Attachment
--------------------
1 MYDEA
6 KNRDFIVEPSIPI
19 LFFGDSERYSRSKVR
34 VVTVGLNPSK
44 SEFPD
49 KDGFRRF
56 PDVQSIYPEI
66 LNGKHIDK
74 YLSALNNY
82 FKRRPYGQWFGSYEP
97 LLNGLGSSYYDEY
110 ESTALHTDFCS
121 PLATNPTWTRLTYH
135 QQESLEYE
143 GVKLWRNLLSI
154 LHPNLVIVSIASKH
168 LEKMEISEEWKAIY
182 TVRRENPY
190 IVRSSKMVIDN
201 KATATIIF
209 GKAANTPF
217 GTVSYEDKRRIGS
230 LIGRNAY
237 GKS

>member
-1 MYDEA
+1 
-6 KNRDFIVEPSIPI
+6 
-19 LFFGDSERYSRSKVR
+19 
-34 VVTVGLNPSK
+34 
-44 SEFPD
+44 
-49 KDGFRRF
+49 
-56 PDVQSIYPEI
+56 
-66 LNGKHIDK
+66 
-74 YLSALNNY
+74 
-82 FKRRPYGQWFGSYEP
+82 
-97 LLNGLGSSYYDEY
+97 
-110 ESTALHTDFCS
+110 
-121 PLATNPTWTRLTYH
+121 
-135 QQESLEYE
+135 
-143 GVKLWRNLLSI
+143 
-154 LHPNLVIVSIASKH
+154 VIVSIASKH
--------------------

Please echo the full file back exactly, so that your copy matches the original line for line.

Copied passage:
1 MYDEA
6 KNRDFIVEPSIPI
19 LFFGDSERYSRSKVR
34 VVTVGLNPSK
44 SEFPD
49 KDGFRRF
56 PDVQSIYPEI
66 LNGKHIDK
74 YLSALNNY
82 FKRRPYGQWFGSYEP
97 LLNGLGSSYYDEY
110 ESTALHTDFCS
121 PLATNPTWTRLTYH
135 QQESLEYE
143 GVKLWRNLLSI
154 LHPNLVIVSIASKH
168 LEKMEISEEWKAIY
182 TVRRENPY
190 IVRSSKMVIDN
201 KATATIIF
209 GKAANTPF
217 GTVSYEDKRRIGS
230 LIGRNAY
237 GKS

>member
-1 MYDEA
+1 
-6 KNRDFIVEPSIPI
+6 
-19 LFFGDSERYSRSKVR
+19 
-34 VVTVGLNPSK
+34 
-44 SEFPD
+44 
-49 KDGFRRF
+49 
-56 PDVQSIYPEI
+56 
-66 LNGKHIDK
+66 
-74 YLSALNNY
+74 
-82 FKRRPYGQWFGSYEP
+82 
-97 LLNGLGSSYYDEY
+97 
-110 ESTALHTDFCS
+110 
-121 PLATNPTWTRLTYH
+121 
-135 QQESLEYE
+135 
-143 GVKLWRNLLSI
+143 
-154 LHPNLVIVSIASKH
+154 VIVSIASKH